wages as their native-born American counterparts. A draft study by the Department of Health and Human Services in 2017 found that refugees brought in $63 billion more in government revenues over the past decade than they cost. Refugees also boast high rates of entrepreneurship
– surpassing other immigrants and U.S natives. Over 13 percent of refugees were entrepreneurs in the United States during 2015, compared to the 9 percent of U.S natives. Experts estimate that when refugees start their businesses, they can generate up to $100 million each year, benefitting
their host countries immensely. Refugees also fill up jobs in key industries like the service and agricultural sectors. Many Darfuri refugees, in particular, have experience being farmers and worked their land for income generation, and often kept goats, cattle, or camels. According to
interviews, many refugees from Darfur are eager to work despite them facing cultural differences.

Refugees can also help their home countries in the medium to long-term when they are resettled in foreign countries. Refugees are noted to have a significant role in transferring technology and knowledge back home, translating into more competitive and diversified economies. Many Darfuri refugees and migrants have sent remittances back home to their family in Sudan, which have been mainly used by their families for consumption needs, helping the humanitarian situation there. In 2020, it was reported that Sudan has received over $495 million in personal remittances.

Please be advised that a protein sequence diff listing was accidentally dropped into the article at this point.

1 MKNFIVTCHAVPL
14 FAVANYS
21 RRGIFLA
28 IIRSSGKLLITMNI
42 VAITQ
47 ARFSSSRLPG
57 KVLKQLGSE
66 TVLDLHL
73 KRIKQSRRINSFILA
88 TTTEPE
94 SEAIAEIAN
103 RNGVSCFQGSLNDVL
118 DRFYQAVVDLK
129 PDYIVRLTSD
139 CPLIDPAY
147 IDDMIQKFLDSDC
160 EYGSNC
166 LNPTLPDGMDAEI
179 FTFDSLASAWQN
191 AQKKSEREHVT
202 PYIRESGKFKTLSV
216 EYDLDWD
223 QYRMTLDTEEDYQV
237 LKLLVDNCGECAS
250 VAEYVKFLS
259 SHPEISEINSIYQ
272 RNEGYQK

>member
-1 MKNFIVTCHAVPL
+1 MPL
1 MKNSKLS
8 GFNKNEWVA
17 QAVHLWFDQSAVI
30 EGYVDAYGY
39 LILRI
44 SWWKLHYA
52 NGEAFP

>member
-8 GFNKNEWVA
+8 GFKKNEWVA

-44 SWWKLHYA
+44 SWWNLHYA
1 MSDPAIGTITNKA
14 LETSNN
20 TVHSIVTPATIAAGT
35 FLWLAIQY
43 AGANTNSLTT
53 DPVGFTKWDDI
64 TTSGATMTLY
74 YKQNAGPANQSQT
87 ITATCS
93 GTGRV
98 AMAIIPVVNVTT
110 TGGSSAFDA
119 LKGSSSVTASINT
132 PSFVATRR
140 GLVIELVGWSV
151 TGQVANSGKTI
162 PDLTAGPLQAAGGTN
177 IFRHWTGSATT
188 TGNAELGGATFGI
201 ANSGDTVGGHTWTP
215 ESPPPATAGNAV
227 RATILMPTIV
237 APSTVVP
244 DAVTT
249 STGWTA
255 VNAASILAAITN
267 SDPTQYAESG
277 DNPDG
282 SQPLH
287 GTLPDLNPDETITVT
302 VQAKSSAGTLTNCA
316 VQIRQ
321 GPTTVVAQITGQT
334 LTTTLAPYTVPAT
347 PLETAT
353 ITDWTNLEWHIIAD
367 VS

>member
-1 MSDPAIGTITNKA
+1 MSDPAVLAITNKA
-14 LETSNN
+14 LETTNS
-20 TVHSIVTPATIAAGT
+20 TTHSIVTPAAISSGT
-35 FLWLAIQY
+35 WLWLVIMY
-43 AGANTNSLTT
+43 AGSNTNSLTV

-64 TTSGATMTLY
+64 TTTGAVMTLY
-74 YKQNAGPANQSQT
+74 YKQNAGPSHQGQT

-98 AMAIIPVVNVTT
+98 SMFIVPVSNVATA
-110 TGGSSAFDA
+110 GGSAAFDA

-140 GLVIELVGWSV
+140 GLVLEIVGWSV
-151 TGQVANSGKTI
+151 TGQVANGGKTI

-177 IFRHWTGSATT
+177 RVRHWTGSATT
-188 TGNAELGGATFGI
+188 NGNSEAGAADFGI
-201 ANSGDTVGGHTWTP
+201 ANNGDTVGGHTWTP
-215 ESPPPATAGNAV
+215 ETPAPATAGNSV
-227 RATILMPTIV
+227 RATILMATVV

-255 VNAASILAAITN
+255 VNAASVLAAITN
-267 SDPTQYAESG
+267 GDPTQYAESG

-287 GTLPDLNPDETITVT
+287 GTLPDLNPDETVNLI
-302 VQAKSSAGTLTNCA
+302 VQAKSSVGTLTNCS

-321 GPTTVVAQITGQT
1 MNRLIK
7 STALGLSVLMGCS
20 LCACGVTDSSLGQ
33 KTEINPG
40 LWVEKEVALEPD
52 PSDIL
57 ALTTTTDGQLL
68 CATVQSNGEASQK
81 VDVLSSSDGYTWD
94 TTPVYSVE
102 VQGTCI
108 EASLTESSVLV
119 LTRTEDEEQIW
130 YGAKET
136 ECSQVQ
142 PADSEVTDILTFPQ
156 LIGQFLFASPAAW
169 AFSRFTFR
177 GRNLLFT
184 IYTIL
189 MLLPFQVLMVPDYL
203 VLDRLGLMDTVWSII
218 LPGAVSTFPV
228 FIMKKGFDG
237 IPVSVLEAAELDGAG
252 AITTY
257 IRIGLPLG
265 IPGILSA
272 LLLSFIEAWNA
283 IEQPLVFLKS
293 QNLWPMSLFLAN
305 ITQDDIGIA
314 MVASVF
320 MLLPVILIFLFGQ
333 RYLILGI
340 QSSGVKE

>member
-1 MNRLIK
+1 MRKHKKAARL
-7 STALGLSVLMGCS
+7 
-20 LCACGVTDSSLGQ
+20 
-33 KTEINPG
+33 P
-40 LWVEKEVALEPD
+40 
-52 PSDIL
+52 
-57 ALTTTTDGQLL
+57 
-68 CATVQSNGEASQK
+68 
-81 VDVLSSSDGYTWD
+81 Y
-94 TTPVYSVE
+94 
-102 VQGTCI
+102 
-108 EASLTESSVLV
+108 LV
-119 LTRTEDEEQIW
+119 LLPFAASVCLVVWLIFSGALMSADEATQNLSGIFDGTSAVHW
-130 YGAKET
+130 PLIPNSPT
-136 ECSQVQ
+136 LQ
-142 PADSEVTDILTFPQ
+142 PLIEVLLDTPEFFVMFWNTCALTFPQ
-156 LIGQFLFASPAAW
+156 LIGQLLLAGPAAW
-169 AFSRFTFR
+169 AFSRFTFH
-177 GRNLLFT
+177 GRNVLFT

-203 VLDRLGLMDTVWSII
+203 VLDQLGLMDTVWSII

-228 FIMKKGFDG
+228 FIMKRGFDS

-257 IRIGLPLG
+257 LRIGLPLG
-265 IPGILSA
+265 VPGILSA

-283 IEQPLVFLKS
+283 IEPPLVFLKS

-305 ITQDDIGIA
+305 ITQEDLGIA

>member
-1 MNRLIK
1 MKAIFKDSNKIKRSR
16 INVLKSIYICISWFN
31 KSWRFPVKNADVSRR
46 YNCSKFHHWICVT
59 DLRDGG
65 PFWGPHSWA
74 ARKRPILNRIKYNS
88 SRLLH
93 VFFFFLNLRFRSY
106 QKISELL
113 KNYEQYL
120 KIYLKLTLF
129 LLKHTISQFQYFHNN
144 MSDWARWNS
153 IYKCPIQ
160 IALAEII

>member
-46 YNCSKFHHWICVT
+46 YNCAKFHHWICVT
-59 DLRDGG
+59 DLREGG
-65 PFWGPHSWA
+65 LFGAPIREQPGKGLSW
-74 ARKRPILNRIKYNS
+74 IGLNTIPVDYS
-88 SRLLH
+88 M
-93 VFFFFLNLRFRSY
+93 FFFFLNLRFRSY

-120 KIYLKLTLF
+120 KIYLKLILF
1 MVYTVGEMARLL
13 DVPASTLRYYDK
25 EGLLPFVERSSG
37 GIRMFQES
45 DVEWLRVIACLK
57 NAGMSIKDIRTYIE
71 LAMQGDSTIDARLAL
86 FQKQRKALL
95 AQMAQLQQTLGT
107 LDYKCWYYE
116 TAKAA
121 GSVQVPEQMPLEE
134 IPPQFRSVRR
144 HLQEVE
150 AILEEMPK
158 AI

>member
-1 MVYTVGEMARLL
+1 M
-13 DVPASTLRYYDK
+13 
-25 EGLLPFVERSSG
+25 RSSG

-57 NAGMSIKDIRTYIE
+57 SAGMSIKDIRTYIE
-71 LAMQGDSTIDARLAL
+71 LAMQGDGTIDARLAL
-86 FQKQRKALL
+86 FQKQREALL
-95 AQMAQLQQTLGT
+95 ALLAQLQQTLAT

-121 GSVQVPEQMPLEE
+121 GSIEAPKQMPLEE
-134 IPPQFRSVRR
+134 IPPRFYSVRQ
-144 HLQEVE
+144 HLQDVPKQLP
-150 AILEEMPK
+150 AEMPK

Given how refugees can be a huge asset to host countries if given the proper protections and support by host countries, it is only natural to wonder what the United States could do to help admit more refugees. The Biden administration is working on a private sponsorship program that currently helps admit Afghan and Ukrainian refugees. Darfur Women Action Group (DWAG) urges everyone to voice support for the private sponsorship program to include refugees from any country, particularly refugees from Darfur. In addition, it is also important to show support in staffing up government agencies that work in resettling refugees in order to streamline the security vetting process. Since many Darfuri refugees initially face difficulties in adapting to the cultural differences in their host countries, you can donate to DWAG to help Darfuri refugees to adapt to the cultural differences.

In celebration of World Refugee Day, it is important to celebrate the strength and courage of people who have been forced to flee their home in order to escape conflict and persecution. It is important to raise awareness for all the positive contributions refugees make around the world.
It is vital for everyone to remember that accepting more refugees isn’t just the morally correct thing to do, but also a smart choice to make, benefitting  everyone involved.

Shreya Dandu is a current student at George Mason University, with a major in Global Affairs and minor in Legal Studies. She serves as the current policy intern for Darfur Women Action Group.